Reverse text with CSS (32 very special hex digits)

Sometimes you wake up and feel that big things are moving around you. You follow the news and find that people are uniting over something simple as a number. You read about people calling them rebels.

I think this is a good time to show a little CSS trick.

Let me present two properties that together reverse a string of text: direction and unicode-bidi:

0C 88 65 36 5C 65 14 8D B5 3E 47 D9 20 11 9F 90

The result, when this is posted on your blog (*hint*) is the following:


0C 88 65 36 5C 65 14 8D B5 3E 47 D9 20 11 9F 90

Am I a CSS rebel now? And are they going to sue me on the basis of my HTML or my CSS?

7 responses to “Reverse text with CSS (32 very special hex digits)

  1. Pingback: Elliot Swan | Snippit: CSS Rebel
  2. Um, the Diggers aren’t rebels. The Diggers are lawbreakers. This is the lamest thing to ever be considered a revolution. Ever. It’s an HD-DVD encryption key! Woo! Let’s see the so-called “rebels” actually make a positive difference in the world. Now that would be a revolution.

  3. Awesome – was looking for something like this to protect emails and phone numbers on a website from scrapers and bots!

    in case anyone else is interested:

    function cProtect($text)
    {
    //protect the contact info by reversing phone number and email, and then re-reverse it again via css
    $phone = get_phone($text);
    $email = get_email($text);
    $revphone = str_mirror($phone);
    $revemail = str_mirror($email);

    $text = str_replace($phone, $revphone, $text);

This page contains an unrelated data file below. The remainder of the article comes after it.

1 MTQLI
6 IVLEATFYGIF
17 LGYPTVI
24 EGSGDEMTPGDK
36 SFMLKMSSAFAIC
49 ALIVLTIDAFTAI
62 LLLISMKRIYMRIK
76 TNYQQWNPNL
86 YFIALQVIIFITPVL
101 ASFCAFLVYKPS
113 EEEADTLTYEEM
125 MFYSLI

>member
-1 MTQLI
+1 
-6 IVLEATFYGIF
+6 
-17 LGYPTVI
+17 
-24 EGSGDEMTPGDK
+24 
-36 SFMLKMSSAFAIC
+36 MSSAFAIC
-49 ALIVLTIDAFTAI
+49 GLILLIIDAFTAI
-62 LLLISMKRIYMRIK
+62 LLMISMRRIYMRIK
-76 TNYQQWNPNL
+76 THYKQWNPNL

$text = str_replace($email, $revemail, $text);
    return $text;
    }

    function str_mirror($string)
    {
    $res = strrev($string);
    $res = ''.$res.'';
    return $res;
    }

    function get_phone($string)
    {
    $regex = '/\(?([0-9]{2,4})\)?[-. ]?([0-9]{2,4})[-. ]?([0-9]{2,4})[-. ]?(([0-9]{2,4}))?[-. ]?([0-9]{2,4})?[-. ]?/is';
    preg_match($regex, $string, $match);
    if(isset($match[0]))
    {
    return $match[0];
    }
    return false;
    }

    function get_email($string)
    {
    $regex = "/([_a-z0-9-]+)(\.[_a-z0-9-]+)*@([a-z0-9-]+)(\.[a-z0-9-]+)*(\.[a-z]{2,4})/is";
    preg_match($regex, $string, $match);
    if(isset($match[0]))
    {
    return $match[0];
    }
    return false;
    }

    $text = "please call at 123 456 789, or email me at test@example.com";

    echo cProtect($text);

    Result:

    please call at 987 654 321, or email me at moc.elpmaxe@tset

  4. @ Metric Stormtrooper,

    That’s all well and dandy, but when someone copy and pastes the e-mail address, it will be backwards still :)

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